Warren Zevon always had an excellent ear for music, irony, and social commentary. Zevon’s observation fits perfectly with today’s referral of House Bill 3013 to the House Business and Labor Committee, which motivates this post. Much of the content has already been included in emails to the bill's chief sponsor, Rep Gene Whisnant, one of a trio of ALEC-supported, Bend area legislators responsible for the spew of anti-PERS member legislation sclerosing the Legislative pipeline this year. HB 3013 is a deceptively simple bill that effectively decouples the interest rate used for valuing the fund, setting earnings on investments for Tier 1 members and Employers, from the annuity rate used in actuarial tables to compute benefits for retiring members. In short, the annuity rate would be approximately halved relative to the assumed rate, which would have the effect of severely reducing money match benefits, and all beneficiary forms of Full Formula and Formula plus Annuity. There is but one exception to this bill left unstated, and it is to that exception that the rest of this post is devoted.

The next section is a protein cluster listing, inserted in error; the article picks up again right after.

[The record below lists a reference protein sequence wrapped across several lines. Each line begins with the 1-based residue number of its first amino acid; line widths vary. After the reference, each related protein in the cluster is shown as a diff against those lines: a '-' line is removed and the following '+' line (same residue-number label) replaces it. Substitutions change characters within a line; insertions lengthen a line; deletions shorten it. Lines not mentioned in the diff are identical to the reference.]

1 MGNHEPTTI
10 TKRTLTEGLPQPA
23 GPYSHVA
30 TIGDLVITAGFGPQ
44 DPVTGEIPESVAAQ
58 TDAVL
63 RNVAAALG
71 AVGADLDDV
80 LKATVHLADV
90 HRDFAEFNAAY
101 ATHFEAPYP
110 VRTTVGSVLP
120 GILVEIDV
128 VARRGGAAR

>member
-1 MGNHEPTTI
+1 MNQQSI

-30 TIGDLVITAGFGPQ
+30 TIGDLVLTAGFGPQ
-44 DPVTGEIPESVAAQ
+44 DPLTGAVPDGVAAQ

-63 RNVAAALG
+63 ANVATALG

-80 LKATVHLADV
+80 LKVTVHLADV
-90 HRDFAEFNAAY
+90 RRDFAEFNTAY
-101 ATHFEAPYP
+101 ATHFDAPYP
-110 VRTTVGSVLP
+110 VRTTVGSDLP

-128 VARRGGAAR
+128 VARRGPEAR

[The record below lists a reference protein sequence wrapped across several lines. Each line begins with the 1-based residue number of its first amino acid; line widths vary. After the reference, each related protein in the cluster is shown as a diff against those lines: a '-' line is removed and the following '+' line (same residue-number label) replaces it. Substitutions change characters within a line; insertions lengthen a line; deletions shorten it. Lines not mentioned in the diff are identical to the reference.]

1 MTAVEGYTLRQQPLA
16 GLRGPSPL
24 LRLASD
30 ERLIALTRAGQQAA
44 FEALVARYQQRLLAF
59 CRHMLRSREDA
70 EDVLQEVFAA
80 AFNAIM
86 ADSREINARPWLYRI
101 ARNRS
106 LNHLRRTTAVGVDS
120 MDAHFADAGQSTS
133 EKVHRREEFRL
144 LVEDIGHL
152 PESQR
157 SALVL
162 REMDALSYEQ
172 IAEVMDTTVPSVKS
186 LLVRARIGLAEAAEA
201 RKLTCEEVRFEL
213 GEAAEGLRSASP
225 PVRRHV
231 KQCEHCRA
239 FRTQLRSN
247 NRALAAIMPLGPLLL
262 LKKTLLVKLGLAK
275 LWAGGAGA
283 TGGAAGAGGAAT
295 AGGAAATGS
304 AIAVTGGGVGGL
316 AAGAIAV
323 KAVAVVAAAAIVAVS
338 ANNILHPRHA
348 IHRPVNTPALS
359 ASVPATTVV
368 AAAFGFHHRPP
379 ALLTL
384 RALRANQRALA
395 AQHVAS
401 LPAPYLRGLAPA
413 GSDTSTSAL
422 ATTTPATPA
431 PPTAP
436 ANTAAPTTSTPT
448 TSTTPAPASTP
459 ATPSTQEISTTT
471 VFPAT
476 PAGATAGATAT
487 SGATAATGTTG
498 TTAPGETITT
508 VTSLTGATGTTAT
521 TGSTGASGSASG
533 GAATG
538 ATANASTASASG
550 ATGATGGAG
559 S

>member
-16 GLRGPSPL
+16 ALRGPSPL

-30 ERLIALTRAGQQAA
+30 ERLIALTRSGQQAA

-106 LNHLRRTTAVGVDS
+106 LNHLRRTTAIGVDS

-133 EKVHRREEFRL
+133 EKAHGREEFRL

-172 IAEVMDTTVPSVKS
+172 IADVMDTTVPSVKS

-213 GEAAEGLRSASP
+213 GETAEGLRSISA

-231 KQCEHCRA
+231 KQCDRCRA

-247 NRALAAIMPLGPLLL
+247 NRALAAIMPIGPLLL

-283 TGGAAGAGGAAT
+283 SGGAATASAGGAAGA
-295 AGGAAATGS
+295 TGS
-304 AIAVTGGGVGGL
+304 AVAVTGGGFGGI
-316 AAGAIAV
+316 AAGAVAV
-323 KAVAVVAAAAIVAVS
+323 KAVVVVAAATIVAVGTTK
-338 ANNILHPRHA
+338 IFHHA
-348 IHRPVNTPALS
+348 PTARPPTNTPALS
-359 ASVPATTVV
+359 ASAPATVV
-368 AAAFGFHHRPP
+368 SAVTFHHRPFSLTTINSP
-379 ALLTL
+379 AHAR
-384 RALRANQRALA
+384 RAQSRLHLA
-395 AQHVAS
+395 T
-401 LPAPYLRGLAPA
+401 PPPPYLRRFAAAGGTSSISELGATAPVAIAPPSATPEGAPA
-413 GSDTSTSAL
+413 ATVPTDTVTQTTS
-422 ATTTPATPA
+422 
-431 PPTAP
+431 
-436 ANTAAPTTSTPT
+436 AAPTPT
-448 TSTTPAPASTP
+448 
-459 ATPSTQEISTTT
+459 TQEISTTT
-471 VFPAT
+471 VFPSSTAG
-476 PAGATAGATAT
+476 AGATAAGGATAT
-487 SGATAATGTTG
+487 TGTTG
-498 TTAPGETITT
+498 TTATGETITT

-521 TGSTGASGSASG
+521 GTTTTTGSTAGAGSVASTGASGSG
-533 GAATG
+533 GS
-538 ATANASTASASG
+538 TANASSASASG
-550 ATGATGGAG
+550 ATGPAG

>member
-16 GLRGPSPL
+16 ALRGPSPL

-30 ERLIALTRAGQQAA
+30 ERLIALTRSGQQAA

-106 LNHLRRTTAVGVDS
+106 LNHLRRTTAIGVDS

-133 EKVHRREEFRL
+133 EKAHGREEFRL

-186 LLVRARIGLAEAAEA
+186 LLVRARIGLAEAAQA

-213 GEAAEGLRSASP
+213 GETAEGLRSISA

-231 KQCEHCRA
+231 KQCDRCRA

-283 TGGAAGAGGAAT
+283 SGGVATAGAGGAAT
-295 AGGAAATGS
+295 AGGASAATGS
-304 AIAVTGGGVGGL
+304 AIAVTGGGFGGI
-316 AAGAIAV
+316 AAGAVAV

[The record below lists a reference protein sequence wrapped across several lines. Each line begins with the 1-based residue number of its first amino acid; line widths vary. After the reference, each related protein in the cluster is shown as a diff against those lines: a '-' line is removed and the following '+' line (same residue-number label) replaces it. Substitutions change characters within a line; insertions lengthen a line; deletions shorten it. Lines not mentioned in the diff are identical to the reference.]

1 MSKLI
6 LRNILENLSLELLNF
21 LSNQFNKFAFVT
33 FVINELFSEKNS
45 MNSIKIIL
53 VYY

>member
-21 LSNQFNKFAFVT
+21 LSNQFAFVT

My major worry over previous suggestions to decouple the assumed rate from the pension earnings rate was that it would target only Money Match members. I knew that this method would violate contract provisions, state statutes, Oregon Administrative rules, and very possibly the Internal Revenue Service's basis for qualifying the plan. Because PERS gives Tier 1 and Tier 2 members the "best of" comparison in determining their method of retirement (Money Match, Full Formula, and Formula + Annuity for the small number of members still eligible), those benefit comparisons must be based on "Actuarial Equivalency". To change the annuity earnings rate only for Money Match would destroy the basis of actuarial equivalency, which would violate the contract, state statutes, and IRC code. It appears that HB 3013 attempts to evade this problem by changing the annuity earnings rate for ALL forms of retirement methods (Money Match, Full Formula, Formula Plus Annuity). That MAY take care of the statutory, contractual and IRC problems, but reveals a fatal flaw in the bill that would be exposed if the Actuaries were ASKED to consider employer savings for any range of scenarios instead of using only past behavior of PERS retirees. Let me explain below.